In a startling development in the ongoing Huawei vs U.S. government case, the acting director of the Office of Management and Budget for the White House, Russell T. Vought, has called for a stay of enforcement for the upcoming Huawei ban.
In a letter addressed to U.S. Vice President Mike Pence and several members of Congress on June 4, the acting budget chief asked for a 2-year deferment for certain parts of the Trump-approved National Defense Authorization Act:
- Government agencies banned from contracting with Huawei or with companies that use its equipment.
- Federal grant and loan recipients prohibited from using Huawei equipment.
Why not the entire ban?
It’s important to note here that Vought isn’t asking for a delay in the entire prohibition against dealing with Huawei for American companies. Instead, what the acting budget chief is arguing for is regarding government agencies, as well as federal grant/loan recipients.
The essential reasoning behind the argument here is that the ban could potentially affect the number of telecommunication companies that would be able to supply services to the government.
“While the Administration recognizes the importance of these prohibitions to national security, a number of agencies have heard significant concerns from a wide range of potentially impacted stakeholders who would be affected.”Excerpt from the letter dated June 4
One year, Vought argued, is too short a period for U.S. companies to fully extricate Huawei (and potentially other Chinese tech companies) from their supply chains, while telecommunication companies that operate in rural areas will also be affected by the ban.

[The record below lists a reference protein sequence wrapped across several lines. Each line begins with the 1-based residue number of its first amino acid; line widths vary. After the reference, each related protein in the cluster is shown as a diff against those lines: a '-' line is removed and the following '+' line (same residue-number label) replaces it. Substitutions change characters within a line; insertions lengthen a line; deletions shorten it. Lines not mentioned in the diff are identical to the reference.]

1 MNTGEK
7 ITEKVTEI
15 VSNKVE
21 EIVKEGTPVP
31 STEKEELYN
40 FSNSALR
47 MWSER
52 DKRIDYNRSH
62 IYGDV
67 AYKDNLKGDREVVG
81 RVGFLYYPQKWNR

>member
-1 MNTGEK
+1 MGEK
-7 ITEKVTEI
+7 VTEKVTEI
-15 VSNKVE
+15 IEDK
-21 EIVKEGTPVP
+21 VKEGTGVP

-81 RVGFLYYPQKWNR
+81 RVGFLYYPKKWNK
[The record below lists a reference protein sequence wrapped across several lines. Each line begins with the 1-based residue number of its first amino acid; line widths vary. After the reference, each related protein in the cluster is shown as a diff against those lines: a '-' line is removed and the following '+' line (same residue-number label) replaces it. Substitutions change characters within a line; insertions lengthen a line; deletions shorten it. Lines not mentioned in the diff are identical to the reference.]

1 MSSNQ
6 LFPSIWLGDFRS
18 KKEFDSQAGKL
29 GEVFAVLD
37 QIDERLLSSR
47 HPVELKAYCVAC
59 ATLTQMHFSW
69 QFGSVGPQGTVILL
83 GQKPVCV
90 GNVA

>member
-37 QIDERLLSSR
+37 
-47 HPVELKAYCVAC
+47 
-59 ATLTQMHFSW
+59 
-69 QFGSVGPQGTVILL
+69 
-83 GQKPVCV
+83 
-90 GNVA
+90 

What does this mean for Huawei phones?
Vought’s argument is really against the part of the ban that affects government agencies and federal grant/loan recipients, and not the general ban against dealings between Huawei and American companies.
However, as Google may have had federal funding from the U.S. government over the years, it’s worth noting that the potential deferment may allow Google to continue dealing with Huawei (until 2022, at least), which would allow Huawei devices to continue receiving Android security updates.
National security, or?
The letter calls for a 2-year delay up until 2022, which would effectively mean that all the stakeholders involved have around 3 years to seamlessly part ways.
The U.S. government and Huawei have been deadlocked over the last few months, with the connection between Huawei and the Chinese government the alleged cause for security concerns for their American counterparts.
However, President Trump conceded in an interview with CNBC that things with Huawei could change as part of the U.S. government’s trade negotiation with China. So is the ban really all about national security concerns? Or has this all been an elaborate attempt into gaining some leverage for a potential trade deal with China?
Time will tell.
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